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Pi Mile Run benefits well water project in El Salvador

 

The 2008 Pi Mile Run generated more than $4,000, which will
                        benefit a clean-water project in three communities in El Salvador.

The 2008 Pi Mile Run generated more than $4,000, which will benefit a clean-water project in three communities in El Salvador. (large image)

As 255 Madison students and community members thundered down the Lakeshore Path on the first warm Saturday morning in April, they dodged muddy puddles and happy pedestrians out for a weekend walk along Lake Mendota.

The runners’ motivation? A worthy cause, and several hundred slices of pie waiting at the finish line.

April 5, 2008, was the 8th annual Pi Mile Run, hosted by the University of Wisconsin-Madison chapter of Tau Beta Pi, an engineering honor society. This year boasted double the attendance of last year’s event, with participants running in either a 5K (3.14 miles) or 10K race.

All race proceeds go toward a clean water project in El Salvador.

Mechanical engineering student Ted Durkee, who coordinated the 2007 run, connected the honor society with the El Salvador project. Two summers ago, Durkee traveled to El Salvador to work with ENLACE, a non-profit organization that develops sustainable initiatives in El Salvador.

Currently, families in the communities of Las Delicias, Las Animas and El Rosario spend a third of their meager income trucking in water—yet, the water comes from one of the most polluted rivers in El Salvador.

During his stay in El Salvador, Durkee learned that community residents have been trying to get clean water for more than 50 years. The three communities, which combined have a population of 6,100, now are working together on their attempts to build a well water system. They finally developed formal plans in 2002.

Although the communities have the will to implement the project and ENLACE provides organizational support, they lack the finances to get the wells and pipes in place.

The 2008 Pi Mile Run generated more than $4,000, which will
                        benefit a clean-water project in three communities in El Salvador.

Biomedical engineering student Jessica Hause organized the 2008 Pi Mile Run, with help from Durkee and biomedical engineering student Sarah Steenblock. As in 2007, they again chose the Las Delicias water project as the charity to benefit from race sponsors and registration fees. “We volunteered for this because we were really excited about the opportunity to organize a community event and help fulfill a need that will directly change people’s lives,” Durkee says.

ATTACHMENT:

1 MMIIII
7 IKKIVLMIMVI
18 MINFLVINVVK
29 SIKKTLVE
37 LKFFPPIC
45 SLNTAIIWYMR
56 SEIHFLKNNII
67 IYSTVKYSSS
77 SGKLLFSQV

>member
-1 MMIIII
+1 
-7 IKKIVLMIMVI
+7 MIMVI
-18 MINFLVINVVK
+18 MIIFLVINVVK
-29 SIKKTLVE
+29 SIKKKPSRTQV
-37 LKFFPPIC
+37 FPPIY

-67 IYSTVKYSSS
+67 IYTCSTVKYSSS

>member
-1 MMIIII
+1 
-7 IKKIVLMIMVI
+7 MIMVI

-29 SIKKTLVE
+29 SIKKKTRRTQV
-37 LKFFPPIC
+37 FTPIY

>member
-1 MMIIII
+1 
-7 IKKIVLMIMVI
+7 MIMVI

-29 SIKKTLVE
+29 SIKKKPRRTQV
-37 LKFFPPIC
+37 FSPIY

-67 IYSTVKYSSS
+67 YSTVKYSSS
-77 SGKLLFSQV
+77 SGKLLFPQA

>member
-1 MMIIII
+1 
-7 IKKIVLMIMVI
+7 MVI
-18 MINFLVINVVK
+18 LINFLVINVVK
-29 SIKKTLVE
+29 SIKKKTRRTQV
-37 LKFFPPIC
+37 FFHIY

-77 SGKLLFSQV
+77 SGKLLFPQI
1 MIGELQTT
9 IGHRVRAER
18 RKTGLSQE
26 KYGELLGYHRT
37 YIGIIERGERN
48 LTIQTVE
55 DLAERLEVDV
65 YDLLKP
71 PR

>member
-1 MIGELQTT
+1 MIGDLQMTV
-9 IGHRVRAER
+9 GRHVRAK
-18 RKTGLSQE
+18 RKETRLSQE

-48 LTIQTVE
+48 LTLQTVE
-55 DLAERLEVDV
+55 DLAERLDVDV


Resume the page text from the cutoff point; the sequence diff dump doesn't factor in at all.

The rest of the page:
The strong turnout means Tau Beta Pi will donate about $4,000—an amount that will make a significant difference. Every $20 equals 8 feet of pipe for the well system, according to Hause.

A variety of sponsors, including URS Washington Division; Graef, Anhalt, Schloemer and Associates Inc.; Polygon Engineering Council; Saris Cycling Group; Rudolph & Sletten Inc; Underground Printing; Fontana Sports; Montgomery Associates; and Hey and Associates Inc., also helped make the Pi Mile Run a success, says Durkee.

“We were really excited and pleasantly surprised by the generosity of our sponsors this year. That definitely had a tremendous effect on the event and enabled us to make a much bigger impact on our chosen charity,” he says.

The event drew participants at a variety of running levels. Sam Keepman, a UW-Madison sophomore, was the top male winner of the 5K at a time of 18:05. A member of the UW-Madison track team, Keepman says he participated in the race because it benefited charity and was conveniently located. “It’s my first time running this race,” he says. “I didn’t think it would be this big.”

The 2008 Pi Mile Run generated more than $4,000, which will
                        benefit a clean-water project in three communities in El Salvador.

Two other race participants were also first-time Pi Mile runners. Jessica, age 8, and Jocelyn, age 5, traveled from Fredonia, Wisconsin, to tackle the 5K along with their mother, who frequently runs races. “This is the first race they’ve run without strollers,” she says.

Jessica was all smiles about her successful day. Jocelyn was a bit tired.

Kae Yoshikawa was the top 5K female runner with a time of 22:43. Chris Dresser was the top 10K male runner at 34:28 and Jaime Kulbel was the top 10K female at 44:57.

—Sandra Knisely

Sandra Knisely
4/9/2008